I found it highly re-readable. And each time I saw more of value. I’ve said before that one of the strengths of speculative fiction is how flexible it is, how it can be seen as a metaphor for almost anything you want. Well, this might not make sense to anyone else, but Paks’s journey carried a powerfully familiar resonance for me as we discovered our son was autistic. As she realizes her dream has been stolen from her:
I always dreamed of being a warrior…Silly, childish dreams at first, of being the hero in old songs, with silver sword…My dreams grew…I dreamed of fighting as Gird fought – for right, for the protection of the helpless…And then you honored me, sheepfarmer’s daughter, poor commoner and ex-mercenary, beyond all dreams I’d dared. You, my lady, offered me the chance to become a paladin. A paladin! Do you – can you – have any idea what a paladin means to a child on a sheep farm at the far edge of the kingdom? It is a tale of wonder, all stars and dreams. A – a fantasy too good to be true…And you said ‘Come, be one of them. That is your destiny’…Now you say…I have opened a passage for great evil. But to chance all I can do, to chance losing all I’ve learned, all I am…and to think how long I must live if it goes badly…Could such a one as I be a – a potter, or a weaver? Oh, better to kill me, my lady, and quickly.
I had dreams of what motherhood would be like. And in my selfish moments, I felt that dream had been stolen from me. It has been a long, painful process for me to recognize that the path of my life was going in a different direction than the one I had planned. To spend all my energy mourning what could have been was keeping me from doing the good I should have been doing. I’m far from reaching a conclusion; it’s a process I’m still very much in the middle of. But I find inspiration in Paks’s story. She realizes it’s not really about her. It’s about the people she can help and serve. And maybe going through hard things helps to serve them better. It’s not about me and my assumptions of what motherhood would be like; it’s about my son and his happiness and well-being, and maybe there are other people I can understand better because I’ve been through something like what they’re going through.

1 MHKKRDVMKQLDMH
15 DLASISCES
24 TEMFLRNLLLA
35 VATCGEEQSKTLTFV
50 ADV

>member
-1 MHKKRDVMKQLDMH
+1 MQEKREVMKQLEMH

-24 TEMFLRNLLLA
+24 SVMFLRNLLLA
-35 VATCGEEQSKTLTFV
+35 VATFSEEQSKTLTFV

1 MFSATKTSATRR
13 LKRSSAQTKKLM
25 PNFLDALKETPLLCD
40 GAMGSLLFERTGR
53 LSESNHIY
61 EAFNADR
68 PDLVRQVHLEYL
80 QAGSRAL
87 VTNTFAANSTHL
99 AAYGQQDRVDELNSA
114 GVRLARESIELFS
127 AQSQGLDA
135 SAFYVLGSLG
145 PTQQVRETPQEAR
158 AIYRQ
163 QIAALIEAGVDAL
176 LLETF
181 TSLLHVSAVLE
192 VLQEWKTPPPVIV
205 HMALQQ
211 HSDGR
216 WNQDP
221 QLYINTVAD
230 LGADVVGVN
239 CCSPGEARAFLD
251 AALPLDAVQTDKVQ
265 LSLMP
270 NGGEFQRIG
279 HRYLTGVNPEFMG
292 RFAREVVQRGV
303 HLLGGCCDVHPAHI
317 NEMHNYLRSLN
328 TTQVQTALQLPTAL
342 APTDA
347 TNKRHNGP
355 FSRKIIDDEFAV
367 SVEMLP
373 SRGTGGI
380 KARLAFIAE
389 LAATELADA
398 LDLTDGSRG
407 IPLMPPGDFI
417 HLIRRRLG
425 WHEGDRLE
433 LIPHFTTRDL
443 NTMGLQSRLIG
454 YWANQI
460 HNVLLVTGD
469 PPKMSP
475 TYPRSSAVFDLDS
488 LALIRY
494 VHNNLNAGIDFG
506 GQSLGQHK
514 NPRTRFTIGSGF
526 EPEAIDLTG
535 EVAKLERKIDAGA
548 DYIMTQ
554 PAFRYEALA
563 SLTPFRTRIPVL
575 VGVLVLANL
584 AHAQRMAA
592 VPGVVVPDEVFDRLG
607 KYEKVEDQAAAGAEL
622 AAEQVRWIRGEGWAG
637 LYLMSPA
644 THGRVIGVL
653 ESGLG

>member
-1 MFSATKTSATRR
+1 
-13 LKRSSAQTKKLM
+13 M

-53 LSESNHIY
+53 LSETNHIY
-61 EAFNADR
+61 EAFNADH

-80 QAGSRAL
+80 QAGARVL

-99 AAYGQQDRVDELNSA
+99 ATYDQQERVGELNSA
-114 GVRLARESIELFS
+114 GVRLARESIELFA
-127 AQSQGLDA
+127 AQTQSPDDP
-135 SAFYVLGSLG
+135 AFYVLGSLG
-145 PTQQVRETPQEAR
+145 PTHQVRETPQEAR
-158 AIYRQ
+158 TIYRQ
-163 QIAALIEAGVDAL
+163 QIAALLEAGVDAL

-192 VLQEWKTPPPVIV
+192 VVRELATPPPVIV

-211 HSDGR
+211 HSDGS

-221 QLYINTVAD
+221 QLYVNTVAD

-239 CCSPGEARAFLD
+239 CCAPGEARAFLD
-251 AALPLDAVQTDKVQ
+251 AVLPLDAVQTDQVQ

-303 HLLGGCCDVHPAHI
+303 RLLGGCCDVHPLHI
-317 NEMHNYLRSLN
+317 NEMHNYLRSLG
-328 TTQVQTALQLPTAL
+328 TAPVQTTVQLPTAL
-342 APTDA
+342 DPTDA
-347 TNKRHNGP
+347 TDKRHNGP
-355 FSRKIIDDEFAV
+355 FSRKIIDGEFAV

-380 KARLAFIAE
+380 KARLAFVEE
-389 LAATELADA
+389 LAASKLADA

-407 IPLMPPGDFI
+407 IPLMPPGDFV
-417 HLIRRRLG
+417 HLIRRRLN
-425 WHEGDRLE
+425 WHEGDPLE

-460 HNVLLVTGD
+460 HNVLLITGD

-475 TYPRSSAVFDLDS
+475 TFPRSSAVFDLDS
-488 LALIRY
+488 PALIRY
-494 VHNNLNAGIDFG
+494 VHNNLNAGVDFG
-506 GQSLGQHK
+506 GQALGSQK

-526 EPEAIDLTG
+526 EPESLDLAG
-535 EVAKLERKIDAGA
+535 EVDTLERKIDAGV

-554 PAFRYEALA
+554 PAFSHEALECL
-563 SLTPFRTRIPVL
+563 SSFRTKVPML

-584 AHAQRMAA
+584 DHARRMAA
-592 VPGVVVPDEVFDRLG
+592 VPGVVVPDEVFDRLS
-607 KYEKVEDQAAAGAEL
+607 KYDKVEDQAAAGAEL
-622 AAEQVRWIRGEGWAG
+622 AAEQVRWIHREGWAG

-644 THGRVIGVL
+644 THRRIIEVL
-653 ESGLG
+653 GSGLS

Time and time again, when I’m feeling low, I have picked up the book and turned to section where Paks finds healing. It never fails to comfort me. Does this all seem absurd? This story of a paladin fighting orcs and finding magic swords; this tale of fantasy, is the one that I relate to more than any other. I doubt I’ve conveyed more than a part of what it means for me. I recognize the irony that Elizabeth Moon (whose son is also autistic, as it happens) wrote another novel that’s actually about autism, The Speed of Dark. Yet much as I appreciated that book, The Deed of Paksenarrion is one that that helped me on the deepest level when I was first dealing with my son’s diagnosis. I’ve worn through two separate copies of the omnibus. I’ve read the companion novels set in Paks’s world. And I always find what I’m looking for: hope, compassion and comfort.
This is why I read fantasy. This is why I write fantasy.